Taken by the Wind by Ellen Hart
Taken by the Wind by Ellen Hart (Minotaur Books, 2013) is the twenty-first book in the Jane Lawless series. From this simple opening sentence, you’ll recognise that there’s a lot of backstory for the characters and that the development of this plot is as much about continuing their story as about presenting Lawless with another mystery to solve. This doesn’t mean you can’t read and enjoy this book as a standalone. It’s just that the story is more interesting if you know something of what has gone before. There’s another feature which should be mentioned at the outset for those of you who have not read any of these books. In genre terms, I suppose this is an example of cozy mystery. Our “amateur sleuth” is a restaurateur who has given into the pressure and acquired a PI licence in her home state of Minnesota. This gives her slightly more respectability in the crime-solving stakes. Nevertheless, the methodology is essentially the gentle accumulation of information from those involved and the local gossip. The only change is that our lady can now produce a formal business card to identify herself and so command slightly more respect when approaching strangers and asking questions.That said, this series is gay fiction. So if you prefer not to read a book in which all shades of sexuality are an integral part of what happens, walk away from this. Not only is Jane herself in a gay relationship, but the parents of one of the children who go missing in this book are also a gay couple.
So where are we in terms of the plot? Jane’s food and beverage business is going through restructuring. The shift in her interests requires more time is available for work as a PI. If she were to devote full-time effort to one of the two food outlets, she could probably turn it round. . . After much thought, she’s decided to sell it at a loss. There’s an element of sadness about seeing one of the her babies going, but this is the right decision for her. As a note of surprise, I note she never sets foot in the other outlet during this book. Although you can understand why the restaurant in not high on her list of priorities at this time, there’s a serious risk that business will go the same way as the other unless she keeps riding herd on the staff.
The source of events in this book is the potential kidnapping of two boys. Jane has two friends, Eric and Andrew. Their long-term relationship has broken up and they now live apart. This was distressing to their twelve-year-old son, Jack, who now spends more time with his best friend Gabriel — the son of Eric’s sister Suzanne Born who’s married to Branch Born. The local police are not too worried by the disappearance, but Jane finds certain features of their departure worrying. In due course a ransom demand arrives. Jane and her best friend, Cordelia Thorn, get into the business of an exchange. Unfortunately, even though the money is collected, the boys do not reappear. This seriously increases the stress of everyone involved, particularly when homophobic telephone calls and painted slogans appear suggesting this is punishment — men in a relationship should not be acting as parents — some of the local church are very conservative and so judgmental.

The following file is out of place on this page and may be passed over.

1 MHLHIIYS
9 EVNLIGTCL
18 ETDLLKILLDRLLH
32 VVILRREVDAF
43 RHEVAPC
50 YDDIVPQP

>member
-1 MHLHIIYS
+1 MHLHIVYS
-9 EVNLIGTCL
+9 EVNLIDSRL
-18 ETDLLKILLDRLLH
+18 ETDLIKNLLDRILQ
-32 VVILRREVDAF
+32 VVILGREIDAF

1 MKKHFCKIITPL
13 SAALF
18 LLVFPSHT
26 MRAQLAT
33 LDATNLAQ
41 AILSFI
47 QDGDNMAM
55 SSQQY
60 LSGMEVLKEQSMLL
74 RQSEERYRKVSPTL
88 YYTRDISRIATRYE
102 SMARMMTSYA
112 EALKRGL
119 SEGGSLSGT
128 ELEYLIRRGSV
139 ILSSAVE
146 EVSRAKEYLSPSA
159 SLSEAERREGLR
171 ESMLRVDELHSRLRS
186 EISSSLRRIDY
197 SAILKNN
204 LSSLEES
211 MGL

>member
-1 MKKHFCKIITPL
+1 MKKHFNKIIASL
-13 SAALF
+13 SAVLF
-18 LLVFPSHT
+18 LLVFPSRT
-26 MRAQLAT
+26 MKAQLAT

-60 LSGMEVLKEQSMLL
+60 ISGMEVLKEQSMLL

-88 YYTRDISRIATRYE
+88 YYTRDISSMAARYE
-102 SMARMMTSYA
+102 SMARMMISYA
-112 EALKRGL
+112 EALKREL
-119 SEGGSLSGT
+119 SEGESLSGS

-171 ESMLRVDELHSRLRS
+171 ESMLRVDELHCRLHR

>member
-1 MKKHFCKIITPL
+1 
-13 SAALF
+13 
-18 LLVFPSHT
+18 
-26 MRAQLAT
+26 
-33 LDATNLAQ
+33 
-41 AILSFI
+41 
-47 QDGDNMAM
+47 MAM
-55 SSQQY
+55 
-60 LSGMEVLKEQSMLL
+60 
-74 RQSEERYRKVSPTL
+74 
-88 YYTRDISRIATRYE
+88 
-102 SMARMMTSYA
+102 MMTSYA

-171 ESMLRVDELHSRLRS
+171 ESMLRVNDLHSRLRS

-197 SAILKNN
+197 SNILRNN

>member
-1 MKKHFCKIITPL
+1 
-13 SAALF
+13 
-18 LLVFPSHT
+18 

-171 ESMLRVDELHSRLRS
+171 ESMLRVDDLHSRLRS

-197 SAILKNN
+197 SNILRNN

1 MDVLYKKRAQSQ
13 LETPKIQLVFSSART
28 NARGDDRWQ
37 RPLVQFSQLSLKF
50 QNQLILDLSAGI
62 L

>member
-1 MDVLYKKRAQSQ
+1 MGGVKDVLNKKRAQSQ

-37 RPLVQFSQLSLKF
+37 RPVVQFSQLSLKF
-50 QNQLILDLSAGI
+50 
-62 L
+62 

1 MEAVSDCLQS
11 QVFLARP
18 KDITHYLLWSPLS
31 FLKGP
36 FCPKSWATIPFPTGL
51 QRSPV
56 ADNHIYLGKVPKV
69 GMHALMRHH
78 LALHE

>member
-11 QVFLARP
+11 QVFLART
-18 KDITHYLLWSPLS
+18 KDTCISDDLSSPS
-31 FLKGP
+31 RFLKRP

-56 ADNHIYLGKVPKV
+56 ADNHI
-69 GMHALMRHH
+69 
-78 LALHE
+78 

Because the small town in which all this takes place is under serious financial pressure, the local population finds itself less friendly. Many properties are underwater with the mortgage, there are foreclosure signs on some properties, and people have cut back on their spending so they can pay down their debts. In some ways, the community shows its resilience so, when there’s storm damage, neighbours rally round to clear fallen trees and repair each other’s homes. But unemployment is a reality for some residents or threatened for others. This would give some locals a motive to abduct the boys and demand money. It would help them pay down the mortgage. Rightly or wrongly, Eric and Andrew are thought well off. There’s also some resentment because they renovated properties for sale which were then overvalued for mortgage purposes. This was not their fault but it adds fuel to the resentment.
Given the way it all plays out, the kidnapping proves to open the proverbial can of worms and results in a pleasingly complicated solution. As a way of praising the author, aspects of the answer were a surprise which is how it should be in mysteries. On the personal front, the relationships between Jane, her current lover and her ex are growing impressively interwoven with a nice cliffhanger to take us into the next book. All of which leaves me with a satisfied smile on my face. Taken by the Wind creates real suspense as the boys disappear, the characters are all plausible (the disappearance of children causes distress to all regardless of the sexuality of those involved), and the mystery is a good puzzle to solve. You can’t ask for more than that.
For the review of another book by Ellen Hart, see Rest for the Wicked.
A copy of this book was sent to me for review.